The concept of nudge has proved wildly popular since Richard Thaler and Cass Sunstein published their book of the same name in 2008. Over the past 14 years, hundreds of studies have been published that could be categorized as testing nudges (although the term has been applied quite loosely).
Back in January 2022, the journal PNAS published an attempt to combine these nudge studies into a meta-analysis. This analysis concluded that the studies had an overall effect size of d = 0.43. That’s fairly substantial—it’s about the same as the effect of interventions to increase motor skills in children or the effectiveness of web-based stress-management interventions.
The study also cautioned that there was some evidence of publication bias. This problem, which affects many scientific disciplines, is where academic studies are consistently more likely to be published if they show a particular result. In this case, “the true effect size of interventions is likely to be smaller than estimated,” the authors write.
Last week, PNAS published a response to this study that went much further. It claimed that properly correcting for publication bias actually eliminated any overall effect of nudges. The short article is titled “No evidence for nudging after adjusting for publication bias,” and some people have used this as the basis for a sweeping dismissal of the nudge idea as a whole.
The tendency to do this may be understandable, given the attention that the idea has generated. But the real situation is more complicated, interesting, and hopeful than this wild oscillation between “big effects” and “no effects” suggests.
The real situation is more complicated, interesting, and hopeful than this wild oscillation between “big effects” and “no effects” suggests.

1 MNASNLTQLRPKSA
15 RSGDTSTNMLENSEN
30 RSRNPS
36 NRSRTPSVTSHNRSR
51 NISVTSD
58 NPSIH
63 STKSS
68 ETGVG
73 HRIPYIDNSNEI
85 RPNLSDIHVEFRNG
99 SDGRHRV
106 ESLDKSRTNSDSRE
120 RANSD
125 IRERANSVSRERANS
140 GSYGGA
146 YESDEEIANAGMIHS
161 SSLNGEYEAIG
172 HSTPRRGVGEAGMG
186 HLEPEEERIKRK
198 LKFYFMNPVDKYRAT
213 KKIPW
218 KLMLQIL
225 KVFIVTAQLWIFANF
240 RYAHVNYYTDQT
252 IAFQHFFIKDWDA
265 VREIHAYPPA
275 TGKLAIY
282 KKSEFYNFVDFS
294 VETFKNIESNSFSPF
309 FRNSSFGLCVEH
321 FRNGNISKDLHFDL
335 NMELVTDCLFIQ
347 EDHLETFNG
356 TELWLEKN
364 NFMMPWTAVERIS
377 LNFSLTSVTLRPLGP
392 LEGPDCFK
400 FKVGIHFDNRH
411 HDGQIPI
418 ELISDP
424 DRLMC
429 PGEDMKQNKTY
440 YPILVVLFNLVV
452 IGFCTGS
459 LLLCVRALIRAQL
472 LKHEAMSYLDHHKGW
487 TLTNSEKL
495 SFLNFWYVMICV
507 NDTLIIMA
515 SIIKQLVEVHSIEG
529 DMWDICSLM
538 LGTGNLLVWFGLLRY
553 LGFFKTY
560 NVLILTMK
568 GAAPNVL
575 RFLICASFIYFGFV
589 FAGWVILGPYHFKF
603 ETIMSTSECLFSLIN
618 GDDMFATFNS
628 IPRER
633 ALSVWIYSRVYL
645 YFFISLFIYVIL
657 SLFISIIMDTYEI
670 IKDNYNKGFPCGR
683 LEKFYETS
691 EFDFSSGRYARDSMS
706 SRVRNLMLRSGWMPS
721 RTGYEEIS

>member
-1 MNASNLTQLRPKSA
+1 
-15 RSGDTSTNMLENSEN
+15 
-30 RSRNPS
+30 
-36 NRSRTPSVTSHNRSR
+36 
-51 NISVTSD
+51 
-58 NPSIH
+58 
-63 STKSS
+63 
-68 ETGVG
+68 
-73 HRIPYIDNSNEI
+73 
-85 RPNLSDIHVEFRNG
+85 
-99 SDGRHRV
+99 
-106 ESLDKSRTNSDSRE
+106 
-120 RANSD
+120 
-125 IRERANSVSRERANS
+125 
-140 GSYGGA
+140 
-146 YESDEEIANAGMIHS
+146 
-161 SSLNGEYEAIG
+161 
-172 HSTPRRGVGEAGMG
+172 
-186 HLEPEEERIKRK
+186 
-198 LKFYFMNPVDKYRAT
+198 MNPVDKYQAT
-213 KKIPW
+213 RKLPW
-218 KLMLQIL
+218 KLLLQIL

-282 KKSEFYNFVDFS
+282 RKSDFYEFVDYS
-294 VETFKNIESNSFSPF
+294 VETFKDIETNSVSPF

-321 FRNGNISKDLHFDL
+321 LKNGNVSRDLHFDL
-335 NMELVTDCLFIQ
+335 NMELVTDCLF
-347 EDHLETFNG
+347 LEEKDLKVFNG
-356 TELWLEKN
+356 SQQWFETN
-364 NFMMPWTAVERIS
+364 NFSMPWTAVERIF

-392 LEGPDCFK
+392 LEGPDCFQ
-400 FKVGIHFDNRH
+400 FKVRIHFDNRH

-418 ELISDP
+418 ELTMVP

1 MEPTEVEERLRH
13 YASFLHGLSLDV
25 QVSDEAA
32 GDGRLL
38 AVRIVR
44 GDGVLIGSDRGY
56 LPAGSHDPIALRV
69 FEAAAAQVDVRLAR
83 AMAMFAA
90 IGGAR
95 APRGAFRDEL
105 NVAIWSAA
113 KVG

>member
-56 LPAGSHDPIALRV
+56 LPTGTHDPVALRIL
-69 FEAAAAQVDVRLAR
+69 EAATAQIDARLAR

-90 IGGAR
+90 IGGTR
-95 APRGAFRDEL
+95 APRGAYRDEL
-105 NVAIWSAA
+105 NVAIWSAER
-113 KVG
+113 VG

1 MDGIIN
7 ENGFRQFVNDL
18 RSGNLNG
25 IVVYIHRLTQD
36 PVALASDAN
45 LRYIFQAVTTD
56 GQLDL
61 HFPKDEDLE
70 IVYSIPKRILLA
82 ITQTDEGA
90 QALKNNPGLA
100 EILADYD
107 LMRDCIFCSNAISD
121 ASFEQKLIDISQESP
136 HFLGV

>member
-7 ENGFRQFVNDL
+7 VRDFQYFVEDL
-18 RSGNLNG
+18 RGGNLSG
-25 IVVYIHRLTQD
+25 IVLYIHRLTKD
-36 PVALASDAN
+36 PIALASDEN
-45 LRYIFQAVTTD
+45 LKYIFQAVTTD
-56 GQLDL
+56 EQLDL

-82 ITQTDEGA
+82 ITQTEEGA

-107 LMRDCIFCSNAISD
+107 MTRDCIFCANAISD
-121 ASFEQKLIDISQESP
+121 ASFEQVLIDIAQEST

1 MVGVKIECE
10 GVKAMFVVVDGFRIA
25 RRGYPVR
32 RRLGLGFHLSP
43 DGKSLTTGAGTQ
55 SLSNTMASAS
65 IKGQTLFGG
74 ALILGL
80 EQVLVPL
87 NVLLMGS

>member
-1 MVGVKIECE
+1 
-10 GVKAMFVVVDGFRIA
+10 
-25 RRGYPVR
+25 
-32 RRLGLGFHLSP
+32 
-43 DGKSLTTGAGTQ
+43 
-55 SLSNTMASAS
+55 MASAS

It’s pretty clear that publication bias exists. Indeed, my initial reaction to the original meta-analysis was that the overall effect size was “implausibly large,” as another review put it. However, the story I’ve given so far is missing a crucial piece: we have strong evidence that these kinds of interventions do have real effects in real-world settings. Evidence where publication bias has been taken off the table.
Around the same time as the original meta-analysis, the leading journal Econometrica published a unique study of the work conducted by two prominent behavioral science organizations—the Office of Evaluation Sciences in the U.S. federal government, and the U.S. office of the Behavioural Insights Team, where I work. The study was unique because these organizations had provided access to the full universe of their trials—not just ones selected for publication.
Across 165 trials testing 349 interventions, reaching more than 24 million people, the analysis shows a clear, positive effect from the interventions. On average, the projects produced an average improvement of 8.1 percent on a range of policy outcomes. The authors call this “sizable and highly statistically significant,” and point out that the studies had better statistical power than comparable academic studies.
So real-world interventions do have an effect, independent of publication bias. But I want to use this study to disrupt the “do nudges work?” debate, rather than stacking it on one side or the other. Let’s start.
We can start to see the bigger problem here. We have a simplistic and binary “works” versus “does not work” debate. But this is based on lumping together a massive range of different things under the “nudge” label, and then attaching a single effect size to that label.
An important piece of context is that the two organizations were mostly limited to low-cost, light-touch interventions in the period studied. BIT Americas was specifically tasked with running low-cost, rapid randomized trials, for example. Cheap and scalable changes that produce these kinds of improvements are valuable for those making decisions in the public and private sectors. Hence the growth of organizations that offer them.